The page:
ALBANY, New York — Paddlers have a new area to explore at the upper reaches of the Hudson River and hikers will get better access to some mountains with the state's purchase of 6,200 acres at the southern edge of the Adirondack High Peaks Wilderness Area.
"People will be astonished at the beauty of this area," Mike Carr, executive director of The Nature Conservancy, said Thursday. "The fact that we still have places like this to preserve in 2015 is amazing."
Gov. Andrew Cuomo said the state purchased the land in the town of Newcomb for $4.2 million from The Nature Conservancy, which bought it from the Finch, Pruyn timber company in 2007 as part of a 161,000-acre acquisition. The state purchase is part of 69,000 acres of former Finch lands Cuomo has vowed to protect for public access.
"The acquisition of this property is another step to boost recreation opportunities and community-based economies in the region," Newcomb Town Supervisor George Canon said in a prepared statement.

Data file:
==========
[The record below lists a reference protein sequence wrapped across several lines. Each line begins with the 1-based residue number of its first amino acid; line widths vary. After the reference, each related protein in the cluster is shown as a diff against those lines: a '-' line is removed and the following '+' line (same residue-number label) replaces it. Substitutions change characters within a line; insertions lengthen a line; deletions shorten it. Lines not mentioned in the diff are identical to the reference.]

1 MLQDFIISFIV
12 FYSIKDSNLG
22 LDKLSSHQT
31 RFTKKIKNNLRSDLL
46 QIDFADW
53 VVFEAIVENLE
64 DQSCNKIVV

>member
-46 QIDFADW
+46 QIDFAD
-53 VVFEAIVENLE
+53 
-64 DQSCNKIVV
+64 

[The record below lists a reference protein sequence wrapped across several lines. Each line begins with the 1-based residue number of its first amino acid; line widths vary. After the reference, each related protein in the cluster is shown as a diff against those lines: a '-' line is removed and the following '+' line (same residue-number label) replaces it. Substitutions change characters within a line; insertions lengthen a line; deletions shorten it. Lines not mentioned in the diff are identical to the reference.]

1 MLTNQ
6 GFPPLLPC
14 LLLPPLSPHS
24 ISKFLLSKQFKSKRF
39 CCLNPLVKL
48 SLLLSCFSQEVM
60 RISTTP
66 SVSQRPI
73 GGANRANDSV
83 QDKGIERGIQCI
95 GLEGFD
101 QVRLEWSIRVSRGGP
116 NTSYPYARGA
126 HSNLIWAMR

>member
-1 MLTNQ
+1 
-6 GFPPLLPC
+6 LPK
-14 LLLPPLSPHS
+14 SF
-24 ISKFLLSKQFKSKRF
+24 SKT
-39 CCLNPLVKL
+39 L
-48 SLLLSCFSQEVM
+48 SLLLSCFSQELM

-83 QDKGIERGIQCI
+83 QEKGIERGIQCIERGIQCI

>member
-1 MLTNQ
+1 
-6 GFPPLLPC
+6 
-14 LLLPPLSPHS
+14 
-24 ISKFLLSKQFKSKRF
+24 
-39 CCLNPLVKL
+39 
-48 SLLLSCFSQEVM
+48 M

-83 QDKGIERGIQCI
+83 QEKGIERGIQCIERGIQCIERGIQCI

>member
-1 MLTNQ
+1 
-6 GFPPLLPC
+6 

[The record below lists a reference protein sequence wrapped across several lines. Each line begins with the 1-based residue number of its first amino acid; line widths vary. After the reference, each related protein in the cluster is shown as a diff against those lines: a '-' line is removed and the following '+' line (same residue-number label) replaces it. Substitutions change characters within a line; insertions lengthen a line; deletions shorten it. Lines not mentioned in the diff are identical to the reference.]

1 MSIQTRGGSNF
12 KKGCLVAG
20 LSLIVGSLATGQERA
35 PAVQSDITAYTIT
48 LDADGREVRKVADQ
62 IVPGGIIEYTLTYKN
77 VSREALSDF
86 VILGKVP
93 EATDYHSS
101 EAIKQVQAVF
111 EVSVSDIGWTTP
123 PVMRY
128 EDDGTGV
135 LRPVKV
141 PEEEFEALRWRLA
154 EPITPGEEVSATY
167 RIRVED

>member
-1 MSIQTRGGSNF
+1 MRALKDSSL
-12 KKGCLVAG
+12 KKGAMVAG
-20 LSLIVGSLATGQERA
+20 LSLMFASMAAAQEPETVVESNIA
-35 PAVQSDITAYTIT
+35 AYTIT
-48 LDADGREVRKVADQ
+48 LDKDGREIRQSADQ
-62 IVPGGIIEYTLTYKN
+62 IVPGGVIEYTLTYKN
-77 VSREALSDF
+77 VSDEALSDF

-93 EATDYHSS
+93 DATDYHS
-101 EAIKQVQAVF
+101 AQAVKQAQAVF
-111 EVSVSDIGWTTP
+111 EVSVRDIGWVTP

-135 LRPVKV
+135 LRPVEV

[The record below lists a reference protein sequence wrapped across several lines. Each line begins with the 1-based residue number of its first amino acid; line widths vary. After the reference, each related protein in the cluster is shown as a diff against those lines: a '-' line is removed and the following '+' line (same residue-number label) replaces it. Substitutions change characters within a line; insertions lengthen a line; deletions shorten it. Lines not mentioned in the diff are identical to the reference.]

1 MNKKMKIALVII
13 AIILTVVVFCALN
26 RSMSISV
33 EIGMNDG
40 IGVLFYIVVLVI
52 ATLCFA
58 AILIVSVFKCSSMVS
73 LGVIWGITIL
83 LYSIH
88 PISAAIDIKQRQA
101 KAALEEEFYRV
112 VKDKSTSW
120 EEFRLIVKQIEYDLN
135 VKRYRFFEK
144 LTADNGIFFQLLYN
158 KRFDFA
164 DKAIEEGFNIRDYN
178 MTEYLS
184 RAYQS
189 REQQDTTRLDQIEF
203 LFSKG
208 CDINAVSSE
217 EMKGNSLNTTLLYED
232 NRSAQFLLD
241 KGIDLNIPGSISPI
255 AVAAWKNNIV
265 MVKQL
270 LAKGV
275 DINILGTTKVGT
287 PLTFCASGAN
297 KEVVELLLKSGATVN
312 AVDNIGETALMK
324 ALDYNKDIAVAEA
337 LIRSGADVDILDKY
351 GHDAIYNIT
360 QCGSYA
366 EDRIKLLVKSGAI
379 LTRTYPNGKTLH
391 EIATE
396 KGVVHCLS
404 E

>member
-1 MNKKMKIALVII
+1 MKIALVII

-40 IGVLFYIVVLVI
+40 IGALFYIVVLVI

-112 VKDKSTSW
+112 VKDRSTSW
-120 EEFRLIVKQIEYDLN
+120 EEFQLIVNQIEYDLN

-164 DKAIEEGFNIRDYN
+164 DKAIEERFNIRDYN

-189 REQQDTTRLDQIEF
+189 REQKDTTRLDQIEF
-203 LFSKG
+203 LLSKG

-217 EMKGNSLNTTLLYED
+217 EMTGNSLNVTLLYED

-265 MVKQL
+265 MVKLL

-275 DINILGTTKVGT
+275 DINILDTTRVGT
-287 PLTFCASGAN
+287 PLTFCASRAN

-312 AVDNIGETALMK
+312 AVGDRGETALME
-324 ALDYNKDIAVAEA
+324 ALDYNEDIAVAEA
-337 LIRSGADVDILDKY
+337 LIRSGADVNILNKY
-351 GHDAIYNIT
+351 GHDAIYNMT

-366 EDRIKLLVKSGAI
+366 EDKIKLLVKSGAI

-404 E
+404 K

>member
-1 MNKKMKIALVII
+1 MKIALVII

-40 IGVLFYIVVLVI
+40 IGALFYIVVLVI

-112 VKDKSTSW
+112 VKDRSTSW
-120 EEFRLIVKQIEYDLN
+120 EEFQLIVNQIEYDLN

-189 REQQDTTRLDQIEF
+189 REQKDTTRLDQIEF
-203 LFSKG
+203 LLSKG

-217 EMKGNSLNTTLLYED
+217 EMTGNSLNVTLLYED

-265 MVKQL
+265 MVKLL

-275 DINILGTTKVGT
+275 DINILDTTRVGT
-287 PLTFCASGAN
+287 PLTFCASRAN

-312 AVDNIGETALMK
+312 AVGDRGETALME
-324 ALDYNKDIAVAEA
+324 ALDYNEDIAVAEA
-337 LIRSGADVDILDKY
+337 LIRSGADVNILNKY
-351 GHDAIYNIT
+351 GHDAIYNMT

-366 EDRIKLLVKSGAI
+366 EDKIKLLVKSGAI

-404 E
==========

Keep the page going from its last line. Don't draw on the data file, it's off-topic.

Since 2012, the state has purchased 48,604 acres of former Finch holdings scattered throughout the Adirondacks and the Lake George-Lake Champlain watershed. Cuomo said the state expects to acquire the Boreas Ponds tract — the sole remaining former Finch Pruyn parcel — in the current state fiscal year.
Access to the new parcel is from Tahawus Road that heads north from Newcomb to an area at the southern edge of the High Peaks that once had an iron mine and extensive timbering operations. Finch, Pruyn sent logs down the Hudson from there to its paper plant in Glens Falls.
Now, paddlers will be able to explore 5.2 miles of the Hudson and 7 miles of the Opalescent River.
"The junction of the Opalescent and Hudson is hallowed ground," Carr said. "There are big sandbars and incredibly clear water. We paddled it a couple of times and it's just spectacular."
The Department of Environmental Conservation says the tract will be open immediately for paddling and fishing, with the Hudson accessible from several points along the Tahawus Road. The agency will develop hiking trails in the future.
The tract may provide a shorter route to the summit of Allen Mountain, often cited as the least favorite mountain of those who aspire to climb the highest 46 Adirondack peaks because it requires an 18-mile roundtrip hike on unmarked trails.
An existing dirt road through the tract comes within 2 miles of Allen's summit. But the DEC will determine the amount of motorized access allowed in the tract.
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